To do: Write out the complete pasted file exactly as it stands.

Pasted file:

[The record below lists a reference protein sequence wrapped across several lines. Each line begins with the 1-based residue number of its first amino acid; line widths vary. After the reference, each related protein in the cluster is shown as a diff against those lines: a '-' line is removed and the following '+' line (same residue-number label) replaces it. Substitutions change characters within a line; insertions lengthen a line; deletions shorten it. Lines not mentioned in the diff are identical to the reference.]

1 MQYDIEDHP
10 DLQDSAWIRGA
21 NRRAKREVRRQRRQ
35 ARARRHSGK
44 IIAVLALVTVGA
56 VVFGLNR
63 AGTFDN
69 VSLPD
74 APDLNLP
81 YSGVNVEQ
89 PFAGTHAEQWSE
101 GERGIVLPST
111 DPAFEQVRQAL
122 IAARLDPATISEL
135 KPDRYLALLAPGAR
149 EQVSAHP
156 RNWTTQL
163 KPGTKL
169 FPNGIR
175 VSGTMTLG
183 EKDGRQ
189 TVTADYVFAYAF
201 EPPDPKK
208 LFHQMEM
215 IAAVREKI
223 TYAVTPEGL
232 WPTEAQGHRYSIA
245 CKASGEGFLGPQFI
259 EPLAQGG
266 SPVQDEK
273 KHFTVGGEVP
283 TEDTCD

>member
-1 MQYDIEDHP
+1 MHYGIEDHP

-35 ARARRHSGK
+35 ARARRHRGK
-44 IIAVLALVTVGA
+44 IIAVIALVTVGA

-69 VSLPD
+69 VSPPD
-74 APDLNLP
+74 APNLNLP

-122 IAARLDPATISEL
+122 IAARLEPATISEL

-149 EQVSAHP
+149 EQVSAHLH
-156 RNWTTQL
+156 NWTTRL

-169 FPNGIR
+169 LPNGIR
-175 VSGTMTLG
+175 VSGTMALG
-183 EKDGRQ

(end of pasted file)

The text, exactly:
[The record below lists a reference protein sequence wrapped across several lines. Each line begins with the 1-based residue number of its first amino acid; line widths vary. After the reference, each related protein in the cluster is shown as a diff against those lines: a '-' line is removed and the following '+' line (same residue-number label) replaces it. Substitutions change characters within a line; insertions lengthen a line; deletions shorten it. Lines not mentioned in the diff are identical to the reference.]

1 MQYDIEDHP
10 DLQDSAWIRGA
21 NRRAKREVRRQRRQ
35 ARARRHSGK
44 IIAVLALVTVGA
56 VVFGLNR
63 AGTFDN
69 VSLPD
74 APDLNLP
81 YSGVNVEQ
89 PFAGTHAEQWSE
101 GERGIVLPST
111 DPAFEQVRQAL
122 IAARLDPATISEL
135 KPDRYLALLAPGAR
149 EQVSAHP
156 RNWTTQL
163 KPGTKL
169 FPNGIR
175 VSGTMTLG
183 EKDGRQ
189 TVTADYVFAYAF
201 EPPDPKK
208 LFHQMEM
215 IAAVREKI
223 TYAVTPEGL
232 WPTEAQGHRYSIA
245 CKASGEGFLGPQFI
259 EPLAQGG
266 SPVQDEK
273 KHFTVGGEVP
283 TEDTCD

>member
-1 MQYDIEDHP
+1 MHYGIEDHP

-35 ARARRHSGK
+35 ARARRHRGK
-44 IIAVLALVTVGA
+44 IIAVIALVTVGA

-69 VSLPD
+69 VSPPD
-74 APDLNLP
+74 APNLNLP

-122 IAARLDPATISEL
+122 IAARLEPATISEL

-149 EQVSAHP
+149 EQVSAHLH
-156 RNWTTQL
+156 NWTTRL

-169 FPNGIR
+169 LPNGIR
-175 VSGTMTLG
+175 VSGTMALG
-183 EKDGRQ